She closes the lid carefully and puts the box back on the shelf, carefully tucking the little toy into her pocket as a reminder that no matter how much bigger or older they get, they were once her little boys.
OK so I wanted to have this fic finished today but it’s got very long and out of control and I don’t think I’ll be able to write another 8k or so words this evening, so, have the start of it because it is really a fic for this day.
Sam wakes up on November 2nd with a miserable hangover, his mouth furry and thick and sour and a throbbing knot of pain behind his eyes. He forgot to turn off his alarm when he went to bed, so the tinny ring of it sounds out at 6.30 like it always does, and he rolls over to hit the snooze and notices the date at the top of the screen. It’s shock enough to jolt him fully awake, his dreamless alcohol-coma sleep dropping away to leave him shaky and unrested. Suddenly chilly under his scratchy blanket, he sits up in bed and draws his knees up to his chest. He hugs his arms around them, staring unseeing into the gloom.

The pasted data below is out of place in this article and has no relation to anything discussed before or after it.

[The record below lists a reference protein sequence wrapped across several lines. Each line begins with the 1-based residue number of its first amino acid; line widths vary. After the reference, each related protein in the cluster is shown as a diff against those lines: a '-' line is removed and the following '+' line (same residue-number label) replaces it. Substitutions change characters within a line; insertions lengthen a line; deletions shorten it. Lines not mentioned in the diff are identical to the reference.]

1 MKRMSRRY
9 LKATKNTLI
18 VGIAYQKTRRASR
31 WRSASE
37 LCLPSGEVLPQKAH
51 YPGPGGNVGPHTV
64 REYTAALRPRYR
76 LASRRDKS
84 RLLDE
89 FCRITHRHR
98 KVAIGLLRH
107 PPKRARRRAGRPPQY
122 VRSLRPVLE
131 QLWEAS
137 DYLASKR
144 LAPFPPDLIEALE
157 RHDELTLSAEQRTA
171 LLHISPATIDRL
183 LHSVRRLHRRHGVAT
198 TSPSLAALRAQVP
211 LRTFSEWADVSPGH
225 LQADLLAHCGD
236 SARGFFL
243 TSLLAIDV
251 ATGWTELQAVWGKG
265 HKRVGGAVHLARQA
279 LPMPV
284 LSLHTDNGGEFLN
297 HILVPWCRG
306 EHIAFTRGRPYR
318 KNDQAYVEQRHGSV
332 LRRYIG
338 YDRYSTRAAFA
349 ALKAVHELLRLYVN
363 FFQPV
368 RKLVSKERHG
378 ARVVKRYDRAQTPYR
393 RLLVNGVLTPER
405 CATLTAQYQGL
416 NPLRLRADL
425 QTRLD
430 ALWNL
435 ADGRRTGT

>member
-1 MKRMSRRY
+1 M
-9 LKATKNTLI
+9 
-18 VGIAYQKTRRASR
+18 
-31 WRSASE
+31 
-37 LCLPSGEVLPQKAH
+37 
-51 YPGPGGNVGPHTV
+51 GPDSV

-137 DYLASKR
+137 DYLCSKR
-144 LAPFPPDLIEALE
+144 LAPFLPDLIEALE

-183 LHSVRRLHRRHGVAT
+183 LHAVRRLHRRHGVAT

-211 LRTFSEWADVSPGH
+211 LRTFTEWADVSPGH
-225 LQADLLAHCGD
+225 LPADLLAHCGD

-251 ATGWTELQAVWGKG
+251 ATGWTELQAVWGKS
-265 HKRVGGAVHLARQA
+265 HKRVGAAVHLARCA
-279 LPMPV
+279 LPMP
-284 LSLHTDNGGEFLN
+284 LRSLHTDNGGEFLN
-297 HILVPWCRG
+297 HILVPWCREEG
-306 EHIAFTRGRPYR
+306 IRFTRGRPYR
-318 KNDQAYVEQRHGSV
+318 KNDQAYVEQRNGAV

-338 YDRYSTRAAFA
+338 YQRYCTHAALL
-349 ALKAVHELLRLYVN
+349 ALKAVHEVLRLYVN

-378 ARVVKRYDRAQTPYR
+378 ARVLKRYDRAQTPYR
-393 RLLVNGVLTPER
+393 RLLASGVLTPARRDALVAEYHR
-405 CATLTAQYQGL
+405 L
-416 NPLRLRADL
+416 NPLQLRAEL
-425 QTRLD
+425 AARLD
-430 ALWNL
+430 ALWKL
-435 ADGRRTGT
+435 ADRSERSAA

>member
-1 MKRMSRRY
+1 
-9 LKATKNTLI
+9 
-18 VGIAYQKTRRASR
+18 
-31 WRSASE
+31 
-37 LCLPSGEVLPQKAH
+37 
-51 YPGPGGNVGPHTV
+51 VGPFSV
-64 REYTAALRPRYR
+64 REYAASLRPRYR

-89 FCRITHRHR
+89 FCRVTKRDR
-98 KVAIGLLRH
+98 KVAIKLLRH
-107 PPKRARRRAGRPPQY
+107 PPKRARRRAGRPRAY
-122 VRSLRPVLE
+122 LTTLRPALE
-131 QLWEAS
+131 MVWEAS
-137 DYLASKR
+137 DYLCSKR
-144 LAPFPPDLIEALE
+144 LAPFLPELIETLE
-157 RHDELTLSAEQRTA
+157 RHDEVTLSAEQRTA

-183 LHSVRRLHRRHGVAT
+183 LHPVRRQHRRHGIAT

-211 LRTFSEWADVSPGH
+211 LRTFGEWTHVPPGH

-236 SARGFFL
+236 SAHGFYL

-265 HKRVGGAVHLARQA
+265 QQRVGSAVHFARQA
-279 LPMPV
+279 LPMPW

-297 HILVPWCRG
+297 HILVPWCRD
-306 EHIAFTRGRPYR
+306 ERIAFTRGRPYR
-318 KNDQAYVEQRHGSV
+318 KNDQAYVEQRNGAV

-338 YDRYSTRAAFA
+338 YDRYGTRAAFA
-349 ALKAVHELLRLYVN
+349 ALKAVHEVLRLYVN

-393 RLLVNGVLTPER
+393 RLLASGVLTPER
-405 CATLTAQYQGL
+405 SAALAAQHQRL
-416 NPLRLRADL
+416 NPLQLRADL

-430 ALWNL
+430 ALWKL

Dean’s enthusiasm – no, his unsettling determination – for them both to get blackout drunk last night is starting to make more sense. Sam’s brother has been volatile, unpredictable, since Mom walked out around two weeks ago. The night of, Dean had gone to bed straight away, hadn’t said anything to Sam at all; and then had appeared in the library next morning with an unconvincing grin, bearing overfull plates of breakfast and iron-solid insistent on taking a hunt which he’d found somewhere in the Arizona wild. On the road, he’d blasted the music and slapped down Sam’s attempts to talk, hooked up with two separate women in one night (and in the bed next to Sam’s), and finally had argued Sam into an ill-researched confrontation with a Balrog which almost got the two of them killed. They’d despatched it eventually, although it had burned the both of them badly, so that Dean’s blistered now down one side of his torso and the fingers of Sam’s right hand can’t close.